Turns out silent films are not actually silent. Back then, the movies often were accompanied by live music in the theater.
100 years later, Ben Model is carrying on the tradition, creating musical scores and performing them live for hundreds of silent films, and exposing new audiences to very old movies.
"There’s something really satisfying and immersive about silent film the way there is with Virtual reality where you’re bringing something of yourself up into the screen experience," Model explained.
Model was attending film school at NYU 35 years ago on a path to making comedy movies when he inadvertently found his calling.
"They were showing the silent films in the film history classes in complete silence so I thought I don’t know what I’m doing but it’s got to be better than nothing and I began playing for the film history classes," Model said.
What was a side gig became a career presenting and accompanying silent films around the world like at the Alamo Drafthouse in Downtown Brooklyn. It's often packed for silent films as it is for this showing of Buster Keaton’s 1923 comedy, Our Hospitality.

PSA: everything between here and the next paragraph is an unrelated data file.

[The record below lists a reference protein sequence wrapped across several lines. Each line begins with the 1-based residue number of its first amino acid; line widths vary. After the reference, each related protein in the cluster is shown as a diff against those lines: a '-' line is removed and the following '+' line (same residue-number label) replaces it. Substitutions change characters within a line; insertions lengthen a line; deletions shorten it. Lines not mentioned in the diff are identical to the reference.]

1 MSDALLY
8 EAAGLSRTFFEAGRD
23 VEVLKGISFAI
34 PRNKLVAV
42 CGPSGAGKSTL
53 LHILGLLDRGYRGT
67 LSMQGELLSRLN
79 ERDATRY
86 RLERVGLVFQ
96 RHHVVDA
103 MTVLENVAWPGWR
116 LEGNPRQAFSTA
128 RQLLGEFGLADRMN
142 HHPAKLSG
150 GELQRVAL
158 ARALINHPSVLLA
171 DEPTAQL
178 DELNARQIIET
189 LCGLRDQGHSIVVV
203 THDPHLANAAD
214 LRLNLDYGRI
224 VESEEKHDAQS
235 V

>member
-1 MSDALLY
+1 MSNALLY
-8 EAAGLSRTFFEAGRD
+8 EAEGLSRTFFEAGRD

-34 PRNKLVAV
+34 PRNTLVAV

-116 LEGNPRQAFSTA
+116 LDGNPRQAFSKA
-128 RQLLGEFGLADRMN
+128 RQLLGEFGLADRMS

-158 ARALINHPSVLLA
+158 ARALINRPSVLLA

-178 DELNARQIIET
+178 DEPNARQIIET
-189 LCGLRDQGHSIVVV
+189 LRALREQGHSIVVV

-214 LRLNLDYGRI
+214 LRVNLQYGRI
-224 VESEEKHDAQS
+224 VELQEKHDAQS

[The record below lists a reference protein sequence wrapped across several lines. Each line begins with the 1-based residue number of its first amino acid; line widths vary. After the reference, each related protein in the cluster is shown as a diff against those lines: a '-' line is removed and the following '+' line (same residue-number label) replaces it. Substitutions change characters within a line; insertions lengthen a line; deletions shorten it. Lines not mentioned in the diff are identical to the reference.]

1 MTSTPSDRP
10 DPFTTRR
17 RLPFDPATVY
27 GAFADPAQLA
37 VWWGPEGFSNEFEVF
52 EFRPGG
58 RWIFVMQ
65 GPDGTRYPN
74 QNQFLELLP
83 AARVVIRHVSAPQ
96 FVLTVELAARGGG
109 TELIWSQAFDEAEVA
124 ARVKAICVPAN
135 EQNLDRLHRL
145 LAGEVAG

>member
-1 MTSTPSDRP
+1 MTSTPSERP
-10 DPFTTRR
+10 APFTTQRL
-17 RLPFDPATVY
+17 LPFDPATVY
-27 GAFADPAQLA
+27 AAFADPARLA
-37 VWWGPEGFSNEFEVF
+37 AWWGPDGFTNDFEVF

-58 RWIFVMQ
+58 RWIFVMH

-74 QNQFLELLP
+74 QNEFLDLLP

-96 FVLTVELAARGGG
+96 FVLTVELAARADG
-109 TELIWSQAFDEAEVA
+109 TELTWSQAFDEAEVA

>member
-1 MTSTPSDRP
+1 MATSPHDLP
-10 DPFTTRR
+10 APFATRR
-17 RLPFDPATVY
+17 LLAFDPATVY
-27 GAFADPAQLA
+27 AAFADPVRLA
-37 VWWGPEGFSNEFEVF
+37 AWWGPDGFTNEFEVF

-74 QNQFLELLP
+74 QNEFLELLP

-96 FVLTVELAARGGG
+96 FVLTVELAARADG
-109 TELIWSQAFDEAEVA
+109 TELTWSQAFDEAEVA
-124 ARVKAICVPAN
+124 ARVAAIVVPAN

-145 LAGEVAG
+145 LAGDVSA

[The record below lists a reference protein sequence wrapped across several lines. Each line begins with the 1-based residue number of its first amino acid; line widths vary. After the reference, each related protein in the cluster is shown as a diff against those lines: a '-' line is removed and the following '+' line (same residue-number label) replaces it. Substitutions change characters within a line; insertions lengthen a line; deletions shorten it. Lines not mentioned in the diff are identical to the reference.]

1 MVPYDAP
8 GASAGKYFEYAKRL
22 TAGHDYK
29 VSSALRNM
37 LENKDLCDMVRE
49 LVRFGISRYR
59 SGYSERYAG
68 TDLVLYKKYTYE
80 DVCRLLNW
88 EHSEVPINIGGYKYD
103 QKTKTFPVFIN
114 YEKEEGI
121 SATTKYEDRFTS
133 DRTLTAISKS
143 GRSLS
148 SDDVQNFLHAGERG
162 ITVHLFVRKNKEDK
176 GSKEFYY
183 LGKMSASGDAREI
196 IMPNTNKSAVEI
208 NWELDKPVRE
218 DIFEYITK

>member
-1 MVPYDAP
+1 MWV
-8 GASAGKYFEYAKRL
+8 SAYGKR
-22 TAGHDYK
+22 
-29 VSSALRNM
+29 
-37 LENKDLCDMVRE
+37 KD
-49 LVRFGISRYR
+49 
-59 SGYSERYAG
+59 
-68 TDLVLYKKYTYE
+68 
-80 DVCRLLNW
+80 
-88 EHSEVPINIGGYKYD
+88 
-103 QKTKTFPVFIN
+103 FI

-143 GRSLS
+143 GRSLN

"It’s odd because exactly what’s missing; the color, the sound and the fact that everything is run a little faster it sounds on surface like it’s going to be harder and more work but actually it’s a lot easier and fun," Model explained.
That's partly because the sight gags and limited text common in silent movies strike a chord with modern audiences steeped in social media.
Model follows every moment on screen with a mix of pre-arranged scores and improvisation. "I have anywhere from 15-20 shows a month and there’s just no way to sit down and compose and rehearse that much music."
Model has partnered with the library of congress to add music to nearly forgotten silent films and release them. He’s accompanying a series of silent films at the Museum of Modern Art and The NY Public Library for the Performing Arts.
He says the busier he is, the more he has to improvise. Making sure silent films are not silent.